Before the 1950s and 60s, the majority of the products we produced and consumed were built to last. Milk bottles made of glass were returned and sterilized for re-use, restaurants offered ceramic plates and stainless-steel cutlery and the plastic bag was yet to be invented.
But since then, as technology progressed we have developed an ability to produce low-cost products en masse. This, alongside a growing culture of disposability, has resulted in mountains of waste, devastated landscapes and a culture of ‘single-use’.
Today we use around 50% more natural resources than 30 years ago and produce a whopping 2 billion tonnes of waste each year. It may not be surprising that one of the main culprits is plastic. It litters our land and chokes our oceans, and can be found in quite literally every corner (and stomach) on this planet, even on Antarctica. Plastic is produced using fossil fuels and is responsible for 5% of greenhouse gas emissions globally. Its toxic nature causes harm to millions of living creatures, including humans. We’ve all seen the devastating images of entangled turtles and suffocated seabirds.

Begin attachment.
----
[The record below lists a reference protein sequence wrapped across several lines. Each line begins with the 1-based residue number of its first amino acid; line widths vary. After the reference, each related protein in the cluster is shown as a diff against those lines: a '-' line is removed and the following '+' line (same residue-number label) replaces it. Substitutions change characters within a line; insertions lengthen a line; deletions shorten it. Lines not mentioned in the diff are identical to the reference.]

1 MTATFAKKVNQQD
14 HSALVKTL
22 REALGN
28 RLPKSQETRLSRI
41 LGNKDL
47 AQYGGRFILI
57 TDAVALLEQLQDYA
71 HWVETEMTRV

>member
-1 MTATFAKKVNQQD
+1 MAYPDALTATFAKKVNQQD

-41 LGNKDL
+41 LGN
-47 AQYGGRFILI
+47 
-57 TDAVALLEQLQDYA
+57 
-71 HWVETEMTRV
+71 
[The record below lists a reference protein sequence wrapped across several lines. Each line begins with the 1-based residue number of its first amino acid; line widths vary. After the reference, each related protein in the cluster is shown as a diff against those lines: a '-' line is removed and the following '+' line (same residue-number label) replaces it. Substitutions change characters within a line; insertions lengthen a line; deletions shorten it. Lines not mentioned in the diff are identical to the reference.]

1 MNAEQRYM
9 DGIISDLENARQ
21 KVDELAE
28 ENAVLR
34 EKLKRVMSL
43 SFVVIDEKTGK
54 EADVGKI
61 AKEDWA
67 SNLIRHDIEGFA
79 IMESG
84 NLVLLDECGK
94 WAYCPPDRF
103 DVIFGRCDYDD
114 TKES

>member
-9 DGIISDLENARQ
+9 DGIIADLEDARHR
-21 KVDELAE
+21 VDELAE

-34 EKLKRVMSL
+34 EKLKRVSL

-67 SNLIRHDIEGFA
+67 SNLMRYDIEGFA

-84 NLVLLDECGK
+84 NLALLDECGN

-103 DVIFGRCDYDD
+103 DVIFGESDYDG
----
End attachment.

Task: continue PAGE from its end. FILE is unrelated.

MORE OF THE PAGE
Whilst the plastics industry would like consumers to think that many plastic products are recyclable, less than 10% of all the plastics produced since the 1950s has actually been recycled with the rest incinerated, dumped in landfills, or left to pollute the environment. . .
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